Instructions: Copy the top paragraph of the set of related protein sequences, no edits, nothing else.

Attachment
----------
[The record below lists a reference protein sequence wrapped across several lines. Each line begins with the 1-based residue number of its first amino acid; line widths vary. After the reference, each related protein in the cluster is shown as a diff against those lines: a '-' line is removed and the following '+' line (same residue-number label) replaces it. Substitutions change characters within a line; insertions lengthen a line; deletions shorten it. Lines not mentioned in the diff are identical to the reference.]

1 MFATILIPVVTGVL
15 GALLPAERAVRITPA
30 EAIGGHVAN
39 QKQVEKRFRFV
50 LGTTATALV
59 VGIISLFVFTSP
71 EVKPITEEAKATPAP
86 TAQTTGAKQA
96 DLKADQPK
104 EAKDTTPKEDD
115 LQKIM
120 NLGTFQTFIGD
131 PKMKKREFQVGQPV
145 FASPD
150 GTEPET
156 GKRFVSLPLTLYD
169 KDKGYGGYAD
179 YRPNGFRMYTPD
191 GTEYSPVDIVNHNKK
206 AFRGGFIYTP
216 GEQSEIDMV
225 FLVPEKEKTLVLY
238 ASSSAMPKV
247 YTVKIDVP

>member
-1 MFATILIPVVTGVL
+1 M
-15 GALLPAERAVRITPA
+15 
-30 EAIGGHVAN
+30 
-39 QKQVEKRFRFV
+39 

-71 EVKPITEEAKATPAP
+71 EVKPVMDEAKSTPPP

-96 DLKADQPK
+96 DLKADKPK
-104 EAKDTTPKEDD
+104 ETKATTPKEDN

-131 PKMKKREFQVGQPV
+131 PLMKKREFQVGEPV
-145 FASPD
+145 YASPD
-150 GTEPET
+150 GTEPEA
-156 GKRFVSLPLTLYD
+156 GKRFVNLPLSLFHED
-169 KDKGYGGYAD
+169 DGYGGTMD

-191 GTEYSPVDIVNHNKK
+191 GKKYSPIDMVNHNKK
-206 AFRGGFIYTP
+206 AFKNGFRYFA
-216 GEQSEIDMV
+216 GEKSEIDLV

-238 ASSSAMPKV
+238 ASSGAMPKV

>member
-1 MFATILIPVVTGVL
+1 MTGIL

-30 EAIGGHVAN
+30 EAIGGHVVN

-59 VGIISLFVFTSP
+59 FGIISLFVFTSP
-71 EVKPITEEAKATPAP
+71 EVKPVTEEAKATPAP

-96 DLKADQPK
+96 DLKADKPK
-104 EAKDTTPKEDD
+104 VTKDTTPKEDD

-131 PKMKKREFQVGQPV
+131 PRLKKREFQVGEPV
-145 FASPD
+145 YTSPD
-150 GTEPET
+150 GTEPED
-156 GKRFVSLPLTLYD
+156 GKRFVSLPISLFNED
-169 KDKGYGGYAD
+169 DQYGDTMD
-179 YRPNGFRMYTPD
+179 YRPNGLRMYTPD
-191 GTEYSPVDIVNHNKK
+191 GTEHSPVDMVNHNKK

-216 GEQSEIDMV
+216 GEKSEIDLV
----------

[The record below lists a reference protein sequence wrapped across several lines. Each line begins with the 1-based residue number of its first amino acid; line widths vary. After the reference, each related protein in the cluster is shown as a diff against those lines: a '-' line is removed and the following '+' line (same residue-number label) replaces it. Substitutions change characters within a line; insertions lengthen a line; deletions shorten it. Lines not mentioned in the diff are identical to the reference.]